Former Chairman of the University of Ghana Council Ishmael Yamson, has lauded Government for restoring discipline to the fiscal and monetary policy management of the economy.
Comparing the performance of the Ghanaian economy with that of the Asian Tigers, Dr Yamson reiterated that Ghana could leap to the levels of those countries with a transformational leadership, a clear long term vision, as well as defined and committed strategies, adding that "time is now ripe for Ghana to make the right choices for economic take off”
He noted however that major challenges remained, as the nation still remained among the poor with high levels of unemployment and a precariously donor dependent economy, adding that more than 80 per cent of the country's investment budget is financed by donors.
Other development challenges, according to Dr Yamson, are high rural urban drift, deteriorating standards of education and an uncompetitive economy.
He challenged the citizenry to insist on good quality leadership and develop an inspiring long-term vision to create a competitive economy that would be recognised by present and future generations.
“Let us be paranoid about the quality of our leadership...let us be paranoid about balancing our political, economic and social goals, and above all, let us be paranoid about accepting that only good behaviour and values will help build a sustainable, prosperous economy,”
Yamson said these at a development forum lecture organised by the Ghana Institute of Management and Public Administration and the British Council, on the theme: “Ghana Today: How ready are we for take off and the Agenda for Change”
He urged the leadership of the country to create a competitive economy, driven by public private partnership, and balance the political and socio-economic goals, focusing on poverty alleviation. “Our behaviours and values as Ghanaians require seismic change.
We should for instance frown upon, and not justify corruption. “We should be prepared to deal firmly with poor performance and not protect people because of party or tribal affiliations. It is going to be demanding on us all but we must stand firm. Good values protect best people,” Dr Yamson held.
However a Ghana News Agency report quotes a Senior Fellow of the Institute of Economic Affairs, John Asafo-Adjaye warning Government to be mindful of the negative consequences low inflation beyond a certain level but did not mention the minimum target.
According to Dr Asafo-Adjaye, inflation was not necessarily good for an economy like Ghana's, with several rigidities such as low productivity, low income levels, high unemployment levels and general poverty among other things.
Dr Asafo-Adjaye, who is also an Associate Professor of Economics at the University of Queensland, Australia, made the remark at a roundtable discussion organised by the IEA under the theme: “The Dynamic Analysis of Ghana's Inflationary Process.”
His presentation was based on his study of the dynamics of inflation in Ghana between 1964 and 2004, using money supply growth; the output gap (the gap between actual production and potential production) and exchange rates as the main determining variables of inflation.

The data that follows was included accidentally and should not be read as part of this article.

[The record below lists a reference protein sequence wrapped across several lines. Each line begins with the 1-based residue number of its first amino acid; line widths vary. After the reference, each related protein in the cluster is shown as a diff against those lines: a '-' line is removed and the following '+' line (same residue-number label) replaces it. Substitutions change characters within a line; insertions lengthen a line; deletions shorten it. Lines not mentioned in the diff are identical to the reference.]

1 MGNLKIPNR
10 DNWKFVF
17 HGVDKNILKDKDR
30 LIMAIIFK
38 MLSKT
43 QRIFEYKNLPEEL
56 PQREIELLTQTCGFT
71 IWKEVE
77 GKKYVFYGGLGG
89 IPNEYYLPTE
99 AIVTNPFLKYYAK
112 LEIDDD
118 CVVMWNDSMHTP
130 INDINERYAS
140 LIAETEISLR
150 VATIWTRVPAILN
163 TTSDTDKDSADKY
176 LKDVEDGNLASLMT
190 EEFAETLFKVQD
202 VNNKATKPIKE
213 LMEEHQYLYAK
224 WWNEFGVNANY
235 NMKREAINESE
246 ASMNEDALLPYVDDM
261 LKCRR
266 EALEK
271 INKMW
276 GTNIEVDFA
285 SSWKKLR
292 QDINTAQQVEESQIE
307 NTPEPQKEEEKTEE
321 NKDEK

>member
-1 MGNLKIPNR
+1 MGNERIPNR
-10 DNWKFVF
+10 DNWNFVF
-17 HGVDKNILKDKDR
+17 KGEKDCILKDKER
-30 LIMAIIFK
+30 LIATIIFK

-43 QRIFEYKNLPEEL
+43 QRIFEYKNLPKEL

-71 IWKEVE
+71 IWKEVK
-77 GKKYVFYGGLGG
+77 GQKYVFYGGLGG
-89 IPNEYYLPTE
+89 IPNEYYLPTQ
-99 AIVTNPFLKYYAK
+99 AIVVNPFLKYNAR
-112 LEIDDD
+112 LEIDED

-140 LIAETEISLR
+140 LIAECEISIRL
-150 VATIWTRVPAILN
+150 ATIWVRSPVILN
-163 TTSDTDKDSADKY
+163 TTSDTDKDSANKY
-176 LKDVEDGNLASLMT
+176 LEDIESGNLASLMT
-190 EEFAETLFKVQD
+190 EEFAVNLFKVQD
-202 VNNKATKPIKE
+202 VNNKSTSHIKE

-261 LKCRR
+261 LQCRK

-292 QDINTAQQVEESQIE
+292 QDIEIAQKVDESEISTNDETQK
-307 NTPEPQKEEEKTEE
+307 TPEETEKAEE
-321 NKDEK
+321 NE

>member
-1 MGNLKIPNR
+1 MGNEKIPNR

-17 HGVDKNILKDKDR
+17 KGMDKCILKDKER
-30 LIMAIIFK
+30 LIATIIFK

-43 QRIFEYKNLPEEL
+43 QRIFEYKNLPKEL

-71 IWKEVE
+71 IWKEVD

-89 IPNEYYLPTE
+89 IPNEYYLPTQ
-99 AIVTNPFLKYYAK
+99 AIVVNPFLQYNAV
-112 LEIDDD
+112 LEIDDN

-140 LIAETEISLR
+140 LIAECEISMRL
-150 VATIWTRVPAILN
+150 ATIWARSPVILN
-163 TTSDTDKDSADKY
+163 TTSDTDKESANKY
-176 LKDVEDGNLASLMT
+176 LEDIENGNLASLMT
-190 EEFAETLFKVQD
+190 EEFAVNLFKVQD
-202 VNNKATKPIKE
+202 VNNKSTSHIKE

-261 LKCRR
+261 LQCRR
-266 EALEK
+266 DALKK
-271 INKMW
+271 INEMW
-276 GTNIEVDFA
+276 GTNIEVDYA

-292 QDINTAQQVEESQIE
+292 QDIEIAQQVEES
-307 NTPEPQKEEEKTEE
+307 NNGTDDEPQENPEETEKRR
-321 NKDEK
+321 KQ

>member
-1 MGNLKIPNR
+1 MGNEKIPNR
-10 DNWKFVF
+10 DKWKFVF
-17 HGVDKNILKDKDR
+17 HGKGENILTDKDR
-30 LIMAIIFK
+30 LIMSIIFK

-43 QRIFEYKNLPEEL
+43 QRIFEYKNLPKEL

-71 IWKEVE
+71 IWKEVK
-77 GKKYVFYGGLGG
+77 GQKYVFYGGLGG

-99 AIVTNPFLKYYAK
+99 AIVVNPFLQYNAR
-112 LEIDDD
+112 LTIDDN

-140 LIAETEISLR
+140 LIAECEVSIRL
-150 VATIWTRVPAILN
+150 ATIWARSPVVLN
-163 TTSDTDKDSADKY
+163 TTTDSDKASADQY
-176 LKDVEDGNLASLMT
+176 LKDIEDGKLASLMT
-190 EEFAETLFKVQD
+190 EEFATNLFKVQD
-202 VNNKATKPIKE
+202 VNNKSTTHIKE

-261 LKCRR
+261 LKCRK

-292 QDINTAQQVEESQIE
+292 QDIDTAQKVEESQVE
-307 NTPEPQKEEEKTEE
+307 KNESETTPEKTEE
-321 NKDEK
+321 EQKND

“When a single digit inflation required for the WAMZ is achieved, caution should be exercised on further reductions because of possible output losses,” he stated.
Dr Asafo-Adjaye however noted that over the past few years the Ghanaian economy had made some strong gains, characterised by the 5.3 percent GDP growth since 2001; protracted favourable exchange rate due to the stability of the cedi against the dollar, decreasing interest rate levels and the reduction in inflation.
He said with those achievements there was every indication that the Bank of Ghana's single digit inflationary target of 8.8 percent by the close of 2008 was well within reach, but it was important for the Central Bank to consider targeting real sector variables such as employment and investment; which would not only enhance economic growth but also had the potential to reduce poverty.
Dr Asafo-Adjaye was of the view that low inflation had the danger of increasing the purchasing power of Ghanaians and, therefore, raising demand for goods over supply, given that the productivity levels in Ghana were generally low, saying that, that kind of situation could raise inflation in the long run.
He noted that the more developed nations had stronger real sectors and could, therefore, afford to reduce their inflation levels to zero, which was actually the target of some of the countries, but an economy like Ghana could afford to go as low as between five per cent to six per cent.
Inflation as at the end of December 2006 stood at 10.3 percent.
Dr Asafo-Adjaye attributed the decrease in inflation and the general good performance of the Ghanaian economy characterised by 6.2 percent GDP in 2006 to the 30 percent growth in earning from cocoa since 2004 and 6.6 percent increase in the construction sector to the several Highly Indebted Poor Countries Fund projects.
Touching on the recent re-denomination of the cedi and its possible impact on inflation, the researcher noted the danger in the exercise laid in the possibility of traders rounding up the prices of goods and, therefore, reducing the purchasing power of citizens.
“Traders are likely to avoid dealing with fractions like 50.5 Ghana cedis so they may mark it up to 60 Ghana cedis thinking it is insignificant but in terms of value those fractions are very significant and could impact on people's living standards,” he said.